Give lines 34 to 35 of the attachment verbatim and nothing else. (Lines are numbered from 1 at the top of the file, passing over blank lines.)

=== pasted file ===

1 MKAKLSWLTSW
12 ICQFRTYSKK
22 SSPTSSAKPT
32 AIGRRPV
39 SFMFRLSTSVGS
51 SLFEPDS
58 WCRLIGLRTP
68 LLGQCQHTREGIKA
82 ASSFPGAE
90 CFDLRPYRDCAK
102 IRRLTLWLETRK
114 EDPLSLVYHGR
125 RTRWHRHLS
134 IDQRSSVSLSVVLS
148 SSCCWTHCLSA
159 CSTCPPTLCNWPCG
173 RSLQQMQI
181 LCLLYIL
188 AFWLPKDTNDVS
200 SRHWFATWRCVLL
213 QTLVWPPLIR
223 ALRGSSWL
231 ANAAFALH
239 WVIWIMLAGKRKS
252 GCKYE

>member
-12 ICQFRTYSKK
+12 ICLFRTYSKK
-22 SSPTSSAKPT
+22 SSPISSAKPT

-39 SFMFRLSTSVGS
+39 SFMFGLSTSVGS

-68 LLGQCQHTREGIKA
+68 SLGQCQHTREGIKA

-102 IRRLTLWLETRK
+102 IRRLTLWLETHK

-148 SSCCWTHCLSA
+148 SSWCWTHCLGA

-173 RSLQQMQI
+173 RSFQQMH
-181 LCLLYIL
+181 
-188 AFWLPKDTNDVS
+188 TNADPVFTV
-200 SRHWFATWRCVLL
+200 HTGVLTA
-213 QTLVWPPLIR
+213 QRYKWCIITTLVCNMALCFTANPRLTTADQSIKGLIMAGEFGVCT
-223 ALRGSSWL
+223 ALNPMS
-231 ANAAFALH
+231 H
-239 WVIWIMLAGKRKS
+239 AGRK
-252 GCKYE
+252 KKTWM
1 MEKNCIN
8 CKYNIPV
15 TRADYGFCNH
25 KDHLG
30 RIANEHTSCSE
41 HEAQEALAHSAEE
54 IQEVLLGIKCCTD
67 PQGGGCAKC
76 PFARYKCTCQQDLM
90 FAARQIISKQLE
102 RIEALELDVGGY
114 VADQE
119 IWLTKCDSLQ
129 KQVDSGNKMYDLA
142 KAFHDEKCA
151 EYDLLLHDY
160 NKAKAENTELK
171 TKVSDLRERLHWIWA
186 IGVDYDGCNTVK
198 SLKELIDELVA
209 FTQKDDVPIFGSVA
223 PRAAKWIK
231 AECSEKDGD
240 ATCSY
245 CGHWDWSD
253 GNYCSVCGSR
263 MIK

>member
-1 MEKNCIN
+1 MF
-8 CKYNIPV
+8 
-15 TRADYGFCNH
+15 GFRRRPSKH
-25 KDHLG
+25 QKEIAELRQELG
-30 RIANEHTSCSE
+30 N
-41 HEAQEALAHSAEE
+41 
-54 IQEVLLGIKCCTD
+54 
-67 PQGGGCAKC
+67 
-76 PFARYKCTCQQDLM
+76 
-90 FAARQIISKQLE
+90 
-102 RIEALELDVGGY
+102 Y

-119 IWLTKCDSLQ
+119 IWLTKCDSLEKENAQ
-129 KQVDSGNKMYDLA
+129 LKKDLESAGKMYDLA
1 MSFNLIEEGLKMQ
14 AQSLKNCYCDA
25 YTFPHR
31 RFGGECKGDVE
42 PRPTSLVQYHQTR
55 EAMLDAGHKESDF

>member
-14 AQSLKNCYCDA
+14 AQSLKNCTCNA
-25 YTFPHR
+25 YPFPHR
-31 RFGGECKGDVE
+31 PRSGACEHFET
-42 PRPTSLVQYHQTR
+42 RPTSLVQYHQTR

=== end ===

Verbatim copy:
+68 SLGQCQHTREGIKA

-102 IRRLTLWLETRK